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Post-COVID Sustainable Recovery Perspectives for the China-Pakistan Economic Corridor

Oxford University Silk Road Society

Summer 2021

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Building Back A Better CPEC

July 2021

Oxford University Silk Road Society's policy report, 'Building Back A Better CPEC', provides multi-dimensional perspectives and solutions to leveraging COVID-19 recovery as a window of opportunity to promote the long-term sustainable growth of CPEC and Pakistan.


The full report is available below. 

Our report sections

Building Back A Better CPEC

Sabriyah Saeed

The discourse surrounding efforts to confront ecological destruction and to avoid catastrophe has been dominated by the notion of sustainable development, primarily perceived as a Western solution. China’s answer to these challenges is Ecological Civilization, a core concept within Chinese politics, and is increasingly presented, not only as a response to environmental degradation in China but also as a global vision to be implemented throughout the BRI.


Greening the CPEC through the Chinese Vision of Ecological Civilization

Krittika Uniyal

Whilst COVID green recovery packages have encouraged a directional shift of the economy towards sustainable growth by providing opportunities for people in Pakistan, there are also social and environmental risks that complicate these very projections of sustainability.


Recovery Packages: the Sustainability Risks and Opportunities in People- focussed Projects

Bushra Elmoussati

The development of the China-Pakistan Economic Corridor may contribute to environmental degradation, financial burdens, and social inequality. Debt- for environment (DFE) swaps can provide an innovative incentivisation scheme to holistically address these issues by unifying the dual objectives of industrial development and environmental sustainability. DFE swaps, however, must be highly sensitive to adverse outcomes, including exacerbated social inequality, inadequate scale, and inefficient implementation.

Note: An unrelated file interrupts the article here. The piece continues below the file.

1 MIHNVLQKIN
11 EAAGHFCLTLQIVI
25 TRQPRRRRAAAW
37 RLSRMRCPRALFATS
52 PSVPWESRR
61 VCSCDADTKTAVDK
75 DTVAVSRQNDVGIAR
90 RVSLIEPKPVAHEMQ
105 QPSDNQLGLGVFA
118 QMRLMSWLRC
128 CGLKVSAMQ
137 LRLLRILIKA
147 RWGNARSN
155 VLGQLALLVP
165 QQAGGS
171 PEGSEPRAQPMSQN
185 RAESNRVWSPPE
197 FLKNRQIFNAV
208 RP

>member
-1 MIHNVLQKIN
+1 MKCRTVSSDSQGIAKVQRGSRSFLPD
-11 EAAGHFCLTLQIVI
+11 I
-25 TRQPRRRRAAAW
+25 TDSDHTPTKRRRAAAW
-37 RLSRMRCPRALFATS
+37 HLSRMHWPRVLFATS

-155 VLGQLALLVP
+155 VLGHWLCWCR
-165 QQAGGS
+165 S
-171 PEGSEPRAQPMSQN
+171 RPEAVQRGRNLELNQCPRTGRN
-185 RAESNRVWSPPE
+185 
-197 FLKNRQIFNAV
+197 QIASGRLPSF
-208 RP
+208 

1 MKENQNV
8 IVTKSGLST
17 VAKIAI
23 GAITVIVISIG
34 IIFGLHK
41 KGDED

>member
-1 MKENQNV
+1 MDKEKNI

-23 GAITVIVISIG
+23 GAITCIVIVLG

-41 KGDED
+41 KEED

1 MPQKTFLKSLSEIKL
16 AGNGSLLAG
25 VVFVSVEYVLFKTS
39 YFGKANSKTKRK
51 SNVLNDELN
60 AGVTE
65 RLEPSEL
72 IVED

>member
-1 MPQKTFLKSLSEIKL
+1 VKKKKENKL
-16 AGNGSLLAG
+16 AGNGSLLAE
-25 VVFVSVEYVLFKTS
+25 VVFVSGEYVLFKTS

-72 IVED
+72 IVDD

Debt-for-Environment Swaps: the Path to a Fairer, Greener CPEC?

Amelia Jeffery

Special Economic Zones (SEZs) are an important element of CPEC Phase 2. Given that COVID-19 has devastated many consumer-driven sectors in Southeast Asia, the focus is now likely to be on growth via industrial activity, making the development of SEZs a top priority for Pakistan in its quest for economic recovery.

Madeleine Lusted

Shaping Economic and Social Sustainability: the Future of Special Economic Zone Policy and Implementation in Pakistan

The rapid growth of CPEC has raised concerns in relation to political tension, debt sustainability, and the environmental impact of large-scale infrastructure projects. An increase
in investment through international multilateral banks has been proposed as a way to mitigate these issues. With their presence in Pakistan only likely to rise, this study analyses the environmental frameworks of two such banks -the Asian Development Bank (ADB) and Asian Infrastructure Investment Bank (AIIB) -to evaluate how their frameworks can be improved to better alleviate the challenges facing CPEC.

Multilateral investment: a Sustainable Way Forward for CPEC?

Callum Coleman

The extent to which successfully phasing-out coal can work within Pakistan, given China’s massive investment into coal plants in CPEC, is debatable. This chapter specifically analyses the opportunities and challenges of coal phasing-out along CPEC projects within the context of COVID-19 recovery and the impetus of resulting economic stimulus packages.

The Role COVID-19 Recovery in 32 Accelerating Pakistan’s Coal Investment Phase-out

Yang Yang


Sabriyah Saeed

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